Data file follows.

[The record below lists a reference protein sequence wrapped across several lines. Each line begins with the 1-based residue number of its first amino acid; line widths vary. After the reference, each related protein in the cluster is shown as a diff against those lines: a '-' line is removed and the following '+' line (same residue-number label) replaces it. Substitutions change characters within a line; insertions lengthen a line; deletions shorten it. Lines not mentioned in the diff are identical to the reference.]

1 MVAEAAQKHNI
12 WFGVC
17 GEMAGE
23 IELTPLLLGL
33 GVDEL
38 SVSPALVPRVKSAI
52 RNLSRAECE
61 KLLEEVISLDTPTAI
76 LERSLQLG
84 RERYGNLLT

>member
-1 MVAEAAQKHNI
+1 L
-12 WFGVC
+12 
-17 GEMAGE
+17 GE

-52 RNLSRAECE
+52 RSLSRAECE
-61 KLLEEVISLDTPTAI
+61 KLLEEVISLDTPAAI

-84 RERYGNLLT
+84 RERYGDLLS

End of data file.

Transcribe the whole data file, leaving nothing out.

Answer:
[The record below lists a reference protein sequence wrapped across several lines. Each line begins with the 1-based residue number of its first amino acid; line widths vary. After the reference, each related protein in the cluster is shown as a diff against those lines: a '-' line is removed and the following '+' line (same residue-number label) replaces it. Substitutions change characters within a line; insertions lengthen a line; deletions shorten it. Lines not mentioned in the diff are identical to the reference.]

1 MVAEAAQKHNI
12 WFGVC
17 GEMAGE
23 IELTPLLLGL
33 GVDEL
38 SVSPALVPRVKSAI
52 RNLSRAECE
61 KLLEEVISLDTPTAI
76 LERSLQLG
84 RERYGNLLT

>member
-1 MVAEAAQKHNI
+1 L
-12 WFGVC
+12 
-17 GEMAGE
+17 GE

-52 RNLSRAECE
+52 RSLSRAECE
-61 KLLEEVISLDTPTAI
+61 KLLEEVISLDTPAAI

-84 RERYGNLLT
+84 RERYGDLLS